Musings on the Independence Day

By Hussain Mohi-ud-Din Qadri

Pakistan is all set to celebrate the 63rd anniversary of its independence on this 14th of August, 2009. While this is time to celebrate the establishment of a free and independent country with the traditional fervour and extend gratitude to Allah Almighty for His greatest favour in the form of this country, it is also high time we as a nation introspected ourselves with a reformatory mindset. The comparison of our collective national conduct with the ideals, which characterized the freedom struggle, is helpful in identifying the grey areas and resetting our direction.

It is good to see our country back on democratic path after a long period of dictatorship, a fact which was out of sync with what the founding fathers of this country envisaged. The establishment of Pakistan was the direct outcome of a democratic struggle under the dynamic leadership of Quaid-e-Azam Muhammad Ali Jinnah. It is unfortunate that Pakistan has been led by the military dictators for larger part of its life. The Quaid-e-Azam, in his numerous statements and speeches, made it clear that Pakistan would be a democratic polity based on Islamic principles of social justice, equality and brotherhood. This was an open rebuke to liberal and religious extremists who wanted to put their respective versions on the new state. While the liberals thought Pakistan to be a democratic country based on the Westminster tradition without having anything to do with religion, the extremists wanted to impose a theocratic and conservative interpretation of religion where the Mullahs would have divine right to rule.

Both of these extreme positions were in clash with the Quaid’s vision of Pakistan. He could not have imagined Pakistan to be a Western-style democracy because doing so could have rendered Islam irrelevant to the demands of the contemporary age. At the same time, the Quaid did not want the newly established country to have a theocratic order because it could have negated Jinnah’s ideals with graver implications for multi-ethnic and multi-cultural society that Pakistan was.

While the return of democracy is something to feel good about, this represents the beginning of a long drawn-out journey. Being the citizens of this country, we are duty-bound to protect democracy and work for reform in the system. The long-term solution of all problems, this country is faced with, lies in having democratic structures and processes. It is through empowerment of common man and his inclusion in the decision-making that would strengthen our federation and make democratic institutions stronger and sustainable. As long as masses remain indifferent or do not have any stake in the democracy as agent of change, we would continue to remain condemned to musical chairs between so-called democrats and military dictators.

If we go by the history of this nation, the fact comes home that much of our troubles owe themselves to the lack of state institutions. The political system has been so structured that powers were concentrated in the ruling elite, both military and civilian included, which did not allow devolution of powers and its distribution among the institutions. This also explains the strains our federation is suffering from with full-blown active insurgency raging in the restive province of Balochistan. Had we acted upon the Constitution and allowed provincial autonomy to the provinces with the Centre retaining only a few subjects, we would not have seen this day. Judiciary sold its independence to the executive in 1954 and has been playing subservient role until 2007 when a lawyers-led movement was able to get the independent judiciary restored.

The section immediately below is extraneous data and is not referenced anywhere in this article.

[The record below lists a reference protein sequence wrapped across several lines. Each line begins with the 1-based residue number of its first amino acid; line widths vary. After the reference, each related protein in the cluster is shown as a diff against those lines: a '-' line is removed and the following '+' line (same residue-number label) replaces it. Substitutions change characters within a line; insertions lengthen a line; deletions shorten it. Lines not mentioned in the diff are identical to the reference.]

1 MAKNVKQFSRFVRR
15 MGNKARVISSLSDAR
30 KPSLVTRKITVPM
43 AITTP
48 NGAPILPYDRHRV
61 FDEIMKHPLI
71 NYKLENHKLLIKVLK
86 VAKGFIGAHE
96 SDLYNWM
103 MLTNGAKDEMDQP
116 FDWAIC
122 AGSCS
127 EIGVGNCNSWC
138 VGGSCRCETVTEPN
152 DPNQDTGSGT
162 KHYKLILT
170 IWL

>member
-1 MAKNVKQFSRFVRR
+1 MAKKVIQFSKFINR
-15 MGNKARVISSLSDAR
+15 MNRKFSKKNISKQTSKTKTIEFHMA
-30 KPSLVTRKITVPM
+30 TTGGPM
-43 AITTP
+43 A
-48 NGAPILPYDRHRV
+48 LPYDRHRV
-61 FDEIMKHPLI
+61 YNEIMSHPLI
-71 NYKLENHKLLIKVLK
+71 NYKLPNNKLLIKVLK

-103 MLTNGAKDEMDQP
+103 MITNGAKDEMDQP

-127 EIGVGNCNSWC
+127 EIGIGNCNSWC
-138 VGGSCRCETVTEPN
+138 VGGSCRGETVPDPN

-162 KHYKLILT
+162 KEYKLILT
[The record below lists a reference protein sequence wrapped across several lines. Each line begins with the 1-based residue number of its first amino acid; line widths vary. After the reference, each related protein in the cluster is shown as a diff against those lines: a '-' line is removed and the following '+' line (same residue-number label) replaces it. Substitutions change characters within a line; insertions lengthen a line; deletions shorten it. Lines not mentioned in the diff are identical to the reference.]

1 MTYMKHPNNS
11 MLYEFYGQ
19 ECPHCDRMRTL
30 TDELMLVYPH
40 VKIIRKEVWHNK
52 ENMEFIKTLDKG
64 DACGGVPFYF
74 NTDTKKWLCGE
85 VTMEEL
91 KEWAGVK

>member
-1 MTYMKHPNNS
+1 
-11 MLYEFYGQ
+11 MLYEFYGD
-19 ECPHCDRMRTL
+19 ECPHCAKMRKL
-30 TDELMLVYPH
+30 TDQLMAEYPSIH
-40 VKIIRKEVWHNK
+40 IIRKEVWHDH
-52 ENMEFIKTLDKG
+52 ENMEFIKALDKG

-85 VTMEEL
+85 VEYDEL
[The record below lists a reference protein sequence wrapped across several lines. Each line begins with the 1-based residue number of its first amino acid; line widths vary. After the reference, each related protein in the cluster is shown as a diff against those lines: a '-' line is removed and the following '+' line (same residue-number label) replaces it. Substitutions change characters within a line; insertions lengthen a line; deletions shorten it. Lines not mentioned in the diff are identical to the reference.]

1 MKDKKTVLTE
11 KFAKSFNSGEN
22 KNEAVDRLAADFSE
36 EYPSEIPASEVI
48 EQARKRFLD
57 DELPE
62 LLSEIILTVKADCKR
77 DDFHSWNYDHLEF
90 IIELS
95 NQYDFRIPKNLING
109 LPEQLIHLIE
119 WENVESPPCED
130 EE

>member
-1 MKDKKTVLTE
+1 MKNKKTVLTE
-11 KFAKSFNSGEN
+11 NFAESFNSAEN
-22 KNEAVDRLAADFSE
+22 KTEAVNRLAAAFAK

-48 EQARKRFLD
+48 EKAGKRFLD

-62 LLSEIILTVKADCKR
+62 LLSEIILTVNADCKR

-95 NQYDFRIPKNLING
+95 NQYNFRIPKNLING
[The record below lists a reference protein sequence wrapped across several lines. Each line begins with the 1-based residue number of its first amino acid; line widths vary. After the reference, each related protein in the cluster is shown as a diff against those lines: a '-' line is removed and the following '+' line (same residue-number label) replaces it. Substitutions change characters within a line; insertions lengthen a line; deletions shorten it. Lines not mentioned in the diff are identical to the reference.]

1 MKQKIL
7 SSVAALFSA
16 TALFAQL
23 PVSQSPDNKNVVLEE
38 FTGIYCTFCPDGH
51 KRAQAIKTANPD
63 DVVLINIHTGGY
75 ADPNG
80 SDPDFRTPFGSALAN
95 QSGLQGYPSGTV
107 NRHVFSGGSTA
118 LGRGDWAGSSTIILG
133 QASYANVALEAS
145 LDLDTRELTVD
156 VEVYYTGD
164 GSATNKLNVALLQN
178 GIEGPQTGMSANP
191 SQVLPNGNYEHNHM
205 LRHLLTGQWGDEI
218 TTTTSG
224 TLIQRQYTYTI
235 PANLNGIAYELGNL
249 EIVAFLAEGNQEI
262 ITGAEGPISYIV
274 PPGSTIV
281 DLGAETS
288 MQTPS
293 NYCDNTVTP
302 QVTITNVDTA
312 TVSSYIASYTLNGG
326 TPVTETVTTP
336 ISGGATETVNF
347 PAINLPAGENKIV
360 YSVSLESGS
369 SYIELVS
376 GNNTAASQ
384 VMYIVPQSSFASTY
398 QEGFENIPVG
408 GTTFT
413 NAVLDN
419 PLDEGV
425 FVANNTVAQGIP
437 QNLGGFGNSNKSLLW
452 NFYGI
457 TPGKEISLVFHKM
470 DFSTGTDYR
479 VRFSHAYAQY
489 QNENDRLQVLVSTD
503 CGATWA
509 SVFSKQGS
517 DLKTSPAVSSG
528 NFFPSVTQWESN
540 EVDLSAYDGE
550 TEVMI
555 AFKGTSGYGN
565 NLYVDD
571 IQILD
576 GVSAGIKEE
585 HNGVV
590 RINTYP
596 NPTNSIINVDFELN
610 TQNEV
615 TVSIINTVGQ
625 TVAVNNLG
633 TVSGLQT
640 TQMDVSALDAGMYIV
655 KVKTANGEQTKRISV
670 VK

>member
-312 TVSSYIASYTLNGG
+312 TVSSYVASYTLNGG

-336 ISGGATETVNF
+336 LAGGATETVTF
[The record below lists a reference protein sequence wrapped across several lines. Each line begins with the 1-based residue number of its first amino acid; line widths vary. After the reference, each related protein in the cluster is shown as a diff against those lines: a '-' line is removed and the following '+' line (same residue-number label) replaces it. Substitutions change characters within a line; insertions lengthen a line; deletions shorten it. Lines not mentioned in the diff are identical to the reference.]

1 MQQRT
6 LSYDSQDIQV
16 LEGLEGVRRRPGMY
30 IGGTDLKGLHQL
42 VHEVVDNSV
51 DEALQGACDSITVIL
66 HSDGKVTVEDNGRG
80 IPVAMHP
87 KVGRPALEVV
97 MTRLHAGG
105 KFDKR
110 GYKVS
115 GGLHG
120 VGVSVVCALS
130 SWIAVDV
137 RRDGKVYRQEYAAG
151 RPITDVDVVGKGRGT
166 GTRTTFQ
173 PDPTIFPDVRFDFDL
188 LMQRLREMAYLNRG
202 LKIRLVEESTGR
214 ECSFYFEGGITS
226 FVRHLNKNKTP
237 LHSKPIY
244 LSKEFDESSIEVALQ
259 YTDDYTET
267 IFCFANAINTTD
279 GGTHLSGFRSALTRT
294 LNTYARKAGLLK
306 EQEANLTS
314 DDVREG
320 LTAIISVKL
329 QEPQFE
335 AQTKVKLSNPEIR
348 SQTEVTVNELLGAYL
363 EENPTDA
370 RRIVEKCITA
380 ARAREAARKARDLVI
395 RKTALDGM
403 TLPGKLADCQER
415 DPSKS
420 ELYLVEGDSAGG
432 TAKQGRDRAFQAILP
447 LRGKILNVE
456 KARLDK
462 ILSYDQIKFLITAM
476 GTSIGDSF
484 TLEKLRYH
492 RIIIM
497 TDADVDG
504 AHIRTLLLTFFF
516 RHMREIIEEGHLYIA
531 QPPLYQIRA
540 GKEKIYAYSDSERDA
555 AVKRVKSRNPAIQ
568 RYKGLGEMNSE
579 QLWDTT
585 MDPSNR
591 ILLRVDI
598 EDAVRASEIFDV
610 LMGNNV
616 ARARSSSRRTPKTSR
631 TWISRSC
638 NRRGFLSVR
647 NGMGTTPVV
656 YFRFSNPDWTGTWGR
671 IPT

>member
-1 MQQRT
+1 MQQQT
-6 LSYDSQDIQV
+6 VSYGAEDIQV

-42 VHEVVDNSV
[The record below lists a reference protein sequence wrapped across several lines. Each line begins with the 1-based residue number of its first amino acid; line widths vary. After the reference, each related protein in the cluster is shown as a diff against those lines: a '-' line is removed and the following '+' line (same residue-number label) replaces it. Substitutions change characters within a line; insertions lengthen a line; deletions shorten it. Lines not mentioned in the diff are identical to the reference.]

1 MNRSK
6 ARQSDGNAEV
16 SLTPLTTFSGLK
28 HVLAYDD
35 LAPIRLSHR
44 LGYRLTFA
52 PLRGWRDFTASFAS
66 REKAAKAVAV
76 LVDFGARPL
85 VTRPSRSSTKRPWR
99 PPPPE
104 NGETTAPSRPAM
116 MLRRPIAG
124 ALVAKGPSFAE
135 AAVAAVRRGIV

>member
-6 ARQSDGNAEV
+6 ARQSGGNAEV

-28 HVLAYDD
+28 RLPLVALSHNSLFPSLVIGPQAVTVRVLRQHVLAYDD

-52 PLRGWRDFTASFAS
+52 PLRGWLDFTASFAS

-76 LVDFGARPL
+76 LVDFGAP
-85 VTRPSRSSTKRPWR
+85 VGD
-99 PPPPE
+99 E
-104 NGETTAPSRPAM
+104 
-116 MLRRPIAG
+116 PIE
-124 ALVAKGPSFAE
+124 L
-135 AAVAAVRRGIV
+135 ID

In the same manner, the role of parliament is not praiseworthy either. Over the decades, it has held itself hostage to the powerful executive ready to do the bidding of the rulers. The passage of the 15th amendment bill also known as Shariat Bill by the National Assembly within minutes without following the set procedure during the tenure of Prime Minister Nawaz Sharif says it all. It is a different matter that the bill could not be presented in the Senate for want of required number of votes. Similarly, the last parliament had the gall to elect President Musharraf while he was still donning uniform by contravening all legal, political and moral values. It is pathetic that we have not been to develop a single institution which is credible and enjoys public support. Our long-term survival lies in building up institutions, which cater to the public demands and aspirations in a proactive manner.

Pakistan faces the phenomenon of extremism and terrorism in its worst form. This is not merely a simple law and order problem warranting administrative response as some people would have us believe. Extremists and terrorists are targeting state and its symbols and want to replace them with their version of a state. They seek to replace the inclusive Ideology of Pakistan with exclusivist version of puritanical Islam with no space for any competing ideology and viewpoint. This is a clear case of ‘battle for hearts and minds’. We can only win this war if we make conscious efforts to change mindsets of people coupled with establishment of good governance. Pakistan was created as a welfare state in accordance with the golden principles of Islam for giving better life to all and sundry without any discrimination.

I am of the considered view that our resort to the Ideology of Pakistan as enunciated by the Quaid-e-Azam and Allama Muhammad Iqbal, which can provide sovereign remedy to the scourge of terrorism and extremism. This year’s Independence Day should be celebrated with the determination to implement the ideals of the Quaid-e-Azam in letter and spirit.



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